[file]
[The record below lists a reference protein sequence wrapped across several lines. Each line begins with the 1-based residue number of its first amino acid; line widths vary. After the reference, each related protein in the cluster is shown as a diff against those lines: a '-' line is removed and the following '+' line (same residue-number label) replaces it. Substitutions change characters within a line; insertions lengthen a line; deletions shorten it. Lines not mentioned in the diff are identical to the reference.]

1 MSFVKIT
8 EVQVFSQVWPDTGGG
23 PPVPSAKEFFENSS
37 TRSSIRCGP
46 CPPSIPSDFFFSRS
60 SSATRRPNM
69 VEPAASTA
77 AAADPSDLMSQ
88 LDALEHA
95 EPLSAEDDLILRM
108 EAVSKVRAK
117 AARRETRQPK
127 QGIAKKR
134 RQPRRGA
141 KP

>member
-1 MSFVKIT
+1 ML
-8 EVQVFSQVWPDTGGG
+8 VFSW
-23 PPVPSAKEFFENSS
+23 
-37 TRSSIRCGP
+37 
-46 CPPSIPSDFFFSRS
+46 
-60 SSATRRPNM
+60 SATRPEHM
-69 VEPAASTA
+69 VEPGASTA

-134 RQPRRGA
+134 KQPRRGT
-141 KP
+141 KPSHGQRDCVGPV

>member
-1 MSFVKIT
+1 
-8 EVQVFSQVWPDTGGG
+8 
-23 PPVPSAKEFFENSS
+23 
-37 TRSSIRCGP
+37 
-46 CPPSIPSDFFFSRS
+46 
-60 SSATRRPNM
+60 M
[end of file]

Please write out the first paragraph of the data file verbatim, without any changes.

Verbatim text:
[The record below lists a reference protein sequence wrapped across several lines. Each line begins with the 1-based residue number of its first amino acid; line widths vary. After the reference, each related protein in the cluster is shown as a diff against those lines: a '-' line is removed and the following '+' line (same residue-number label) replaces it. Substitutions change characters within a line; insertions lengthen a line; deletions shorten it. Lines not mentioned in the diff are identical to the reference.]